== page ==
Downtown vigil draws thousands to show support for lives lost and unite the community in spirit of hope
By Marty Cheek and Robert Airoldi
Santino William Legan’s attack on the Gilroy Garlic Festival visitors lasted for less than a minute. Its impact on the South Valley will last for years.
As the festival prepared to close down Sunday, July 28, the barrage of bullets crackling through the air at 5:42 p.m., transformed visitors’ joy into terror. The 19-year-old gunman randomly shot at the crowd with an assault rifle. His mass shooting attack resulted in the deaths of Stephen Romero, a 6-year-old boy from San Jose, Keyla Salazar, a 13-year-old girl also of San Jose, and Trevor Irby, 25, of Romulus, NY.
Within a minute of the shooting, three Gilroy police officers on patrol returned fire with their handguns, fatally wounding Legan. Their swift action prevented more carnage, said Gilroy Police Chief Scot Smithee at a press conference July 29. The officers are Eric Cryar, 23-years of experience; Hugo Del Moral, 17 years; and Robert Basuino, 13 years.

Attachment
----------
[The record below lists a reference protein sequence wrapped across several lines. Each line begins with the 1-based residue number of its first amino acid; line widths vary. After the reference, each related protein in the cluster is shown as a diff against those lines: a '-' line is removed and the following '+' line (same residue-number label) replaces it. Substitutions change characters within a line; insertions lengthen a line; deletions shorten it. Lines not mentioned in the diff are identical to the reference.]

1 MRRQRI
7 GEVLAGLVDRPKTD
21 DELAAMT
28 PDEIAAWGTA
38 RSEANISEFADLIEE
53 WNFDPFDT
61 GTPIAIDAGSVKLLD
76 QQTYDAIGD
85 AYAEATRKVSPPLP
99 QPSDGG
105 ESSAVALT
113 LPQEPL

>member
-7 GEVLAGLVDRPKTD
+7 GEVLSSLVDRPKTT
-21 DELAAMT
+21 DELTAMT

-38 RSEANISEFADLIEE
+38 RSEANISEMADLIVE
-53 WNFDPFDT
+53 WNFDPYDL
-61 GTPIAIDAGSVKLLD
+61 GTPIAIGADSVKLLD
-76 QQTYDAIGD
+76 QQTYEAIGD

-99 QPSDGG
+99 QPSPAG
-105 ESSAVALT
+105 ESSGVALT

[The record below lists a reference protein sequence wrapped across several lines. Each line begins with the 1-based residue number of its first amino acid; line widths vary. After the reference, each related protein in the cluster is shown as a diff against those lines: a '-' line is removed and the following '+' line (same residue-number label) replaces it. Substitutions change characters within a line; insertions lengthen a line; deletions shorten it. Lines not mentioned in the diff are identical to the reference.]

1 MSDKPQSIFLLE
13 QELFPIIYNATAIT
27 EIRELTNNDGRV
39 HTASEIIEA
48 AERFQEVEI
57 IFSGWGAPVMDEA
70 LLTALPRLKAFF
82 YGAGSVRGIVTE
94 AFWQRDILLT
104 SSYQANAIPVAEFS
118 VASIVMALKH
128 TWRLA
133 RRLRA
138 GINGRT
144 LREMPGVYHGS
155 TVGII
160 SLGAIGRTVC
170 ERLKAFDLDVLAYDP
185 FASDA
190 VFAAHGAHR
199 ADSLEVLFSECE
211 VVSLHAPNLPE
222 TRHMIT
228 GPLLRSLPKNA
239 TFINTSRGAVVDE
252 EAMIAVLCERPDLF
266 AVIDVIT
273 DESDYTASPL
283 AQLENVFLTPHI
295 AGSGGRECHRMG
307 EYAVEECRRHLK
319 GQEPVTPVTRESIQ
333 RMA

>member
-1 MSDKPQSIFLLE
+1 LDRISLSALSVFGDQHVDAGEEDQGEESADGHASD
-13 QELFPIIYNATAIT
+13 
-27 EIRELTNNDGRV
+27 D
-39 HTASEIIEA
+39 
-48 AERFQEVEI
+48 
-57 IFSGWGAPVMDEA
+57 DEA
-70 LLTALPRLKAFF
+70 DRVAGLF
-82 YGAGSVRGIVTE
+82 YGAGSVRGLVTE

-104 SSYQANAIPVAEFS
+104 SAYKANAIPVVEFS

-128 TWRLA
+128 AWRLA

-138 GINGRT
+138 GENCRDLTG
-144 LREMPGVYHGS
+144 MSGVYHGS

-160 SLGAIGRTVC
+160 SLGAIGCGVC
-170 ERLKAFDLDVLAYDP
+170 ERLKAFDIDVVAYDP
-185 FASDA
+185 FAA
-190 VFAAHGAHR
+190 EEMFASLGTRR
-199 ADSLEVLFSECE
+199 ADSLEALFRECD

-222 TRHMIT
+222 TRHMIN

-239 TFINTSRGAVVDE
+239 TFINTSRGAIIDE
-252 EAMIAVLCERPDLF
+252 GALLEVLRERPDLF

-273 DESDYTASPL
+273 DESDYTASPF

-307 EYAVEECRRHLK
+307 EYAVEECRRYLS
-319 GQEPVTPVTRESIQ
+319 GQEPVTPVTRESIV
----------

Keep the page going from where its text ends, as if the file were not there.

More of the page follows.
“I’m angry because this person entered the festival and just showed a callous disregard for human life,” said Gilroy Mayor Roland Velasco. “He took the Garlic Festival away from Gilroy. That will always be there now. That will always be there.”
As of Aug. 2, law enforcement agents had not determined a motive for the mass shooting by Legan, who grew up in Gilroy. Before the attack, he had posted on his Instagram account a message promoting a book titled “Might is Right,” which is considered by some a manifesto of white supremacy.
According to John Bennett, FBI special agent, investigators do not yet know Legan’s ideology.
“We’re looking at multiple threads of conversations that he’s had,” he told reporters. “However, we’re still not comfortable in saying it’s an ideology, one way or another.”
Legan legally purchased the WASR-10 assault rifle (similar to an AK-47) online July 9 from Big Mike’s Gun and Ammo in Fallon, Nev. About 5:40 p.m. on the final day of the festival, he entered the grounds at the northeast corner of Christmas Hill Park by cutting through a perimeter fence along Uvas Creek. In the area near the Vineyard Stage, he opened fire. Sound engineers and members of the band Tin Man performing on stage smelled gunpowder and heard shots. Chaos and screaming erupted as people started running to find a safe place or crouched behind their vendor booths.